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Up to 73% of women complain of lower-back pain and report that they have less sex as a result of this discomfort. According to NIH, Black women are two to three times more likely than white women to have part of the lower spine slip out of place, causing chronic back pain. This pain often impedes sexual activity making positioning difficult and uncomfortable. In addition to having chronic back pain, not being able to physically connect with a partner can cause stress in relationships that spill over into other areas.

Common risk factors for back pain include getting older where back pain usually begins during the 30-40 year old age range. Poor physical fitness is also a factor, as people who do not a maintain a somewhat active lifestyle are more prone to have back pain (read: sitting at a desk or computer throughout the day and coming home to sit and watch television until bed). Being overweight is also a common factor for those suffering from back pain, as weight can stress the spine. Heredity and disease are factors to consider when back pain becomes an issue as well since some types of arthritis and cancers cause pain in the back.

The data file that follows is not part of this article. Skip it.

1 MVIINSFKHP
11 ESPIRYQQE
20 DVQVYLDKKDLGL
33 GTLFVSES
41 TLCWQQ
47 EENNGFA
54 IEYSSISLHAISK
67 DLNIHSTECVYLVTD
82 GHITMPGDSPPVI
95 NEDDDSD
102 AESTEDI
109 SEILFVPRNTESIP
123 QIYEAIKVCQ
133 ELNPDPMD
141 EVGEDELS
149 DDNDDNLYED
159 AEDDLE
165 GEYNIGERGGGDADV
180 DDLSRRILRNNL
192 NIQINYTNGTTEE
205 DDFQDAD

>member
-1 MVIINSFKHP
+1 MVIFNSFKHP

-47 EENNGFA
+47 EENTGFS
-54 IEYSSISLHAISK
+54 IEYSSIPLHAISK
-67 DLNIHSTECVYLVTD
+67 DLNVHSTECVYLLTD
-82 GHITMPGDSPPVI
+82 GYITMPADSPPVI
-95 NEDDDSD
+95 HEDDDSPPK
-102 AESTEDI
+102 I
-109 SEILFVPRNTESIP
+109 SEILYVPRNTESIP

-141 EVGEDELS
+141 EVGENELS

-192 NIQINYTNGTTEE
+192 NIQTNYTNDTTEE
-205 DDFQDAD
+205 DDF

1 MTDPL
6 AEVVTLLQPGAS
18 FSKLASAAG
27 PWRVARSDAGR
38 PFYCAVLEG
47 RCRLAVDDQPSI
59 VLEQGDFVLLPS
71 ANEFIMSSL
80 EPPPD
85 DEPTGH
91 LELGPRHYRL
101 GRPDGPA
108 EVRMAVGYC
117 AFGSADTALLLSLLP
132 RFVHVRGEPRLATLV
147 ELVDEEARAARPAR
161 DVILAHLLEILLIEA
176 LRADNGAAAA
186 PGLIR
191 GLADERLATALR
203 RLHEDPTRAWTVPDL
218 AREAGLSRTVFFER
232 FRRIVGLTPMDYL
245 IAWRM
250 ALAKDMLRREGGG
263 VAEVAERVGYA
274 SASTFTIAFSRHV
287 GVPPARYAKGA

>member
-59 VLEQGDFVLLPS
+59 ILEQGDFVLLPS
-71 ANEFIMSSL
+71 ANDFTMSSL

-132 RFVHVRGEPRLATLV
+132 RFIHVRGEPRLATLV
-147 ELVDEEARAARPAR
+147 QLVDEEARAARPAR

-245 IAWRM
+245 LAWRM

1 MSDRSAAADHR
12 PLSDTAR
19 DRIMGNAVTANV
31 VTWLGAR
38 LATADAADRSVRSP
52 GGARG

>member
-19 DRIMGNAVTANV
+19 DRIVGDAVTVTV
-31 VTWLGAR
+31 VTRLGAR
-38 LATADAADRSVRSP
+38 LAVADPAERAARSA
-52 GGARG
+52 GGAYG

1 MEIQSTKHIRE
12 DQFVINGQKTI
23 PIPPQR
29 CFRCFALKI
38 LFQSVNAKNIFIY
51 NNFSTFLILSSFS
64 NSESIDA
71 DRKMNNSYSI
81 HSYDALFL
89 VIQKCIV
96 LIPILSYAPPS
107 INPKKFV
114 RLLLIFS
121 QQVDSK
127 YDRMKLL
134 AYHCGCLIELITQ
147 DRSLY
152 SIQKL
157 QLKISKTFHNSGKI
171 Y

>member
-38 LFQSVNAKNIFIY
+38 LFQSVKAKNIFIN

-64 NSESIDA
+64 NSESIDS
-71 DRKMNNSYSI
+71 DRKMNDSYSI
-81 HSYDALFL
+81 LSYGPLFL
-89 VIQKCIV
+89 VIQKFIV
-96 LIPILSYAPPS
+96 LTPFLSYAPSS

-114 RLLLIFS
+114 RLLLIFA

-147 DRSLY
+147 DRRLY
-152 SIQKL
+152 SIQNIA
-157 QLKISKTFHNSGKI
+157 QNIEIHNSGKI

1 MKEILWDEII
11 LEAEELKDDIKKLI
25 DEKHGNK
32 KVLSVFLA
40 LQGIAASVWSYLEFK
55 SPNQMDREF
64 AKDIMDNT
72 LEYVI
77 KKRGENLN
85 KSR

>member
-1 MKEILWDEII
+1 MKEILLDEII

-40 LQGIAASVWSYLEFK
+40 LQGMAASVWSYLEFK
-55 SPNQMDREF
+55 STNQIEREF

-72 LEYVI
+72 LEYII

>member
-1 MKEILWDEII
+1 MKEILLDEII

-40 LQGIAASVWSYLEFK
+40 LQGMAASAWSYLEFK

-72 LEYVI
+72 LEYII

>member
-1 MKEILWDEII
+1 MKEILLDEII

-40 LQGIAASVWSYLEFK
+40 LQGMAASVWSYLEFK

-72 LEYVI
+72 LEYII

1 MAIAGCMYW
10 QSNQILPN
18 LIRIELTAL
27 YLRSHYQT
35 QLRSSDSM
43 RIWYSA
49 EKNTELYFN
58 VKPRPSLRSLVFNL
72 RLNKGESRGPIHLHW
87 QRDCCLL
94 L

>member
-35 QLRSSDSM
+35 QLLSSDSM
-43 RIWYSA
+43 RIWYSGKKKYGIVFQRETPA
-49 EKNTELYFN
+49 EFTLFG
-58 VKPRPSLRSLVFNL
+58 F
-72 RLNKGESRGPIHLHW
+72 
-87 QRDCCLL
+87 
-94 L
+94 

Be aware that other factors that affect your back, such as smoking and strenuous work, can put you at risk for back pain due to the nutrient deficiency caused by smoking or the physicality of over using /under using your spinal column and surrounding muscles appropriately.

If you suffer from chronic back pain there are a few variations to sexual positioning that you can try to alleviate the pain, while still engaging in intimate relations with your partner.

Best Sexual Positioning For Women With Back Pain  was originally published on

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